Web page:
“This year we landed on the theme of strength through diversity, because really, I think it’s at the heart of resilience,” said Evan Wiig, who has been coordinating the farm conference. Wiig is the founder of the Farmers Guild and director of membership and communications at the Community Alliance with Family Farmers.
“There are so many different elements of diversity; agriculture—and especially agriculture at a larger scale—is really veering toward consolidation and veering toward being homogeneous, a lot of mono-crops,” Wiig said, “and some of the challenges we see in our food system, and what really puts our food system at risk is the lack of diversity.”
Wiig also noted that incorporating diversity can help farmers of the future face some of the largest mounting problems.
“There are certainly issues related to climate change … the big issue of our generation,” Wiig said, “and folks just getting out of college—that’s really what they’re having to look at.”
Bill Spencer, aka Farmer Bill, is one Central Coast farmer giving serious thought to the future of his farm. Spencer said he is ready to retire soon from his small family farm (certified organic since 1999), which is currently transitioning to biodynamic.
Spencer will be at the Small Farm Conference—in fact, he and his wife, Barbara, will be receiving one of the 2020 Family Farm Awards: the Legacy Farmer of the Year. His Windrose Farm, east of Paso Robles, grows 12 acres of veggies, apples, and stone fruit. He also has 5 acres of sheep pastures. The rest of his 50-acre land is a habitat full of animal, bird, and insect life.
Spencer is a treasure trove of farming expertise. He said many of his interns move out of state to places like Maine where land isn’t as expensive and the farming community is ultra supportive.
“The problem is most of the young farmers that are doing the best they can are on leased ground, which is short-term,” Spencer said. “They make money, they send their kids to college, and they do a good job, but they never own the land, and therefore ... the kind of permanent infrastructure in the form of habitat for beneficial bees and other insects, you don’t plant because it’s a perennial and it becomes the landowner’s property once it’s anchored in the ground. ”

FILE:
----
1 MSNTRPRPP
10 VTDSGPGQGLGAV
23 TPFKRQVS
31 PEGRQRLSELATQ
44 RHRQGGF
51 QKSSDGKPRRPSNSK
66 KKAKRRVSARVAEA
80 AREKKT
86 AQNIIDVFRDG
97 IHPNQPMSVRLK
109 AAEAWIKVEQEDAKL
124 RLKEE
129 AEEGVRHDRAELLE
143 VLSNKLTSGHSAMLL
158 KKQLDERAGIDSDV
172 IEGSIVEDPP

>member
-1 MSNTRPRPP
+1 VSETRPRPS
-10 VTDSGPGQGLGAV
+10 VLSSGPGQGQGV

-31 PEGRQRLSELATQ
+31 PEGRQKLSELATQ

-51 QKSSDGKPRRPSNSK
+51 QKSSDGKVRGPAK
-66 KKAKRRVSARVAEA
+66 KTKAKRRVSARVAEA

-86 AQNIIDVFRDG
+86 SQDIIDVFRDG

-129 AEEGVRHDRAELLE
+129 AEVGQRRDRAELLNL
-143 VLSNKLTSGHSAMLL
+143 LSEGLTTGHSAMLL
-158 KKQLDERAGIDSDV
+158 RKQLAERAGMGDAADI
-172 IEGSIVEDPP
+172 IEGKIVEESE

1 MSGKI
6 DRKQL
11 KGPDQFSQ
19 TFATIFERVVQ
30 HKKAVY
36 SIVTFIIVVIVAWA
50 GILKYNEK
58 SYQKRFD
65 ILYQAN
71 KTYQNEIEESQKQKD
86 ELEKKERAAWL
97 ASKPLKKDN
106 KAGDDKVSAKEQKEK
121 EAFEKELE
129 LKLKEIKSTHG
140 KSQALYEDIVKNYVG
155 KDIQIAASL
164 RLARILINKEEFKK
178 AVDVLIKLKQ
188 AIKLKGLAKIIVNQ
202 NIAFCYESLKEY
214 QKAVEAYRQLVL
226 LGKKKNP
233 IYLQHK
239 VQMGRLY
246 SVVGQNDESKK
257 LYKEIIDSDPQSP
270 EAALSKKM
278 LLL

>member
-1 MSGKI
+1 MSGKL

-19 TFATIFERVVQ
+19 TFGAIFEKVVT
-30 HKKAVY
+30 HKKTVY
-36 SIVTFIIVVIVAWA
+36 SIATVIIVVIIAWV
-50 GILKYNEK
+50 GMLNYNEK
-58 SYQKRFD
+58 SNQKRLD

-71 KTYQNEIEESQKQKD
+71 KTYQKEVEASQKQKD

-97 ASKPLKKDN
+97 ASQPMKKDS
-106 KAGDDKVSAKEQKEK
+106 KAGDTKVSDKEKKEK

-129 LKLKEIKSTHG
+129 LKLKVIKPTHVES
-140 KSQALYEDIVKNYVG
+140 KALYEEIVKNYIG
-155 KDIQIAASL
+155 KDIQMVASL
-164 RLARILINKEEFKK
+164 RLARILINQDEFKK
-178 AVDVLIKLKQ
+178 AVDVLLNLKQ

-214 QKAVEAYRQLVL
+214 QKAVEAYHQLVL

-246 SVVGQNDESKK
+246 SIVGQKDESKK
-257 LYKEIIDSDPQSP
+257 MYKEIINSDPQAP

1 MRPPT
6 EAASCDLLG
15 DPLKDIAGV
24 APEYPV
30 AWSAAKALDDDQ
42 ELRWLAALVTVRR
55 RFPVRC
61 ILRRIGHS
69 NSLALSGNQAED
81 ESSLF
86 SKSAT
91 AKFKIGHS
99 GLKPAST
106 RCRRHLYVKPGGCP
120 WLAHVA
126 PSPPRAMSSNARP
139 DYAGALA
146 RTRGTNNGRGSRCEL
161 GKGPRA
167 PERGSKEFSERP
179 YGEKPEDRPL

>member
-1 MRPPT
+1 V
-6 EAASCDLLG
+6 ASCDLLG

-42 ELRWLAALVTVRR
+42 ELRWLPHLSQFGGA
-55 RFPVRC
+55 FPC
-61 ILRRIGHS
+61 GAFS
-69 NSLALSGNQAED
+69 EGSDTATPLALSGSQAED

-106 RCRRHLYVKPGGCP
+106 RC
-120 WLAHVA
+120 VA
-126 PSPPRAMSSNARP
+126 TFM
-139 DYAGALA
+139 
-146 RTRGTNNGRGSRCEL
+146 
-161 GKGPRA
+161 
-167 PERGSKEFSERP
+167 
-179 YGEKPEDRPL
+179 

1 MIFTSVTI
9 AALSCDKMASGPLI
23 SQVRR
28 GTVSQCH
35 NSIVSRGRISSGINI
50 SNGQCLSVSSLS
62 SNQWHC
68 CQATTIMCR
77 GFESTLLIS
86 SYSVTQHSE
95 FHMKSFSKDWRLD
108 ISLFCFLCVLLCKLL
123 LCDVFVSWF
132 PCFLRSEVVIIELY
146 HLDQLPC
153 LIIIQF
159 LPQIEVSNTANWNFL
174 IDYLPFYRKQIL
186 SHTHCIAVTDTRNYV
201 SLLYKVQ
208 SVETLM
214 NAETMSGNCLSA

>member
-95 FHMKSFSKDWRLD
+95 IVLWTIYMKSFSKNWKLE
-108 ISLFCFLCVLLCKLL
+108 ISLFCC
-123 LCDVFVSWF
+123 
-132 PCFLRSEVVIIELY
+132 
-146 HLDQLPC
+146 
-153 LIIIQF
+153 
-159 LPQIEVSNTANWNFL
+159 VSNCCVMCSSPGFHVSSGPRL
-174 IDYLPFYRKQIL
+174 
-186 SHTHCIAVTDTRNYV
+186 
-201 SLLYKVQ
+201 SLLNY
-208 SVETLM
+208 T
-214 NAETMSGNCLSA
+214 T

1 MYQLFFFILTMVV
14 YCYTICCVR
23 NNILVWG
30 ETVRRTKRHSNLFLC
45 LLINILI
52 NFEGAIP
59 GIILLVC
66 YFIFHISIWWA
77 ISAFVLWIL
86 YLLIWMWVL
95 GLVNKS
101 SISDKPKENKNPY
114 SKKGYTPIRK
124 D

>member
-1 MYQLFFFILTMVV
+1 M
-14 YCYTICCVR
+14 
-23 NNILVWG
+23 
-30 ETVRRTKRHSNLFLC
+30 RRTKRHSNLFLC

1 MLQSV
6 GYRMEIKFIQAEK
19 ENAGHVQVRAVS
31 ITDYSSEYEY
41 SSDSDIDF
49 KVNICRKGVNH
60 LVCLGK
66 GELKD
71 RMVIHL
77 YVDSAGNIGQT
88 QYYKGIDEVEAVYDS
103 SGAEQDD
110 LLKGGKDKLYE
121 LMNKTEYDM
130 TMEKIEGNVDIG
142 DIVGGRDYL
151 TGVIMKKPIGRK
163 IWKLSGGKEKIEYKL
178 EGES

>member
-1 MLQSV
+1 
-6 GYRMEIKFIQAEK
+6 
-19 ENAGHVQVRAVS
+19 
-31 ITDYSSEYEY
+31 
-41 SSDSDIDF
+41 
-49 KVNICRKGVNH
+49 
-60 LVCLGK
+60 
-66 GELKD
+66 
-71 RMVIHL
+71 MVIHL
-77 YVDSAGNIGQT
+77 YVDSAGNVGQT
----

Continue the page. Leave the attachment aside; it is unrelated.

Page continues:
As they look to the future, our local farmers can use the Small Farm Conference forum to support their efforts to keep the soil healthy to grow our food for years to come. Because as much as the natural elements have an effect on our farming, it always comes down to people and support to actually thrive.
Associate Editor Andrea Rooks is shopping at her local farmers’ market. Contributing writer Beth Giuffre loves organic knowledge. Send favorite foods through the editor at [email protected].
Nibbles & Bites
• In case you haven’t noticed, Los Alamos is awaiting the reopening of its classy, cozy dining spot, Pico at the Los Alamos General Store. The wine bar and retail space will reopen in early March after a brief hiatus, with a new executive chef, a new menu concept of “upscale comfort food,” and an enhanced dining room experience. Culinary crafter chef John Wayne Formica, known as the Traveling Cowboy Chef, will join Pico co-owners, Will Henry and Kali Kopley, in the reimagined hospitality venture, which will also feature a new tasting lounge for Henry’s Lumen Wines. Formica attended the Cooking and Hospitality Institute of Chicago in 2006 and was sous chef at chef Marcus Samuelsson’s now-shuttered Chicago restaurant, C-House. Most recently, Formica worked as an executive chef with hospitality groups in Los Angeles. In Los Alamos, Pico will keep its popular Sunday Burger Night, which will also feature a full dinner menu, and later in spring, Pico will launch Saturday and Sunday brunch. Menu highlights include vegan and vegetarian options and seafood entrees. Pico at the Los Alamos General Store is located at 458 Bell St. Learn more at losalamosgeneralstore.com.
Associate Editor Andrea Rooks loves a good brunch. Send mimosas to [email protected].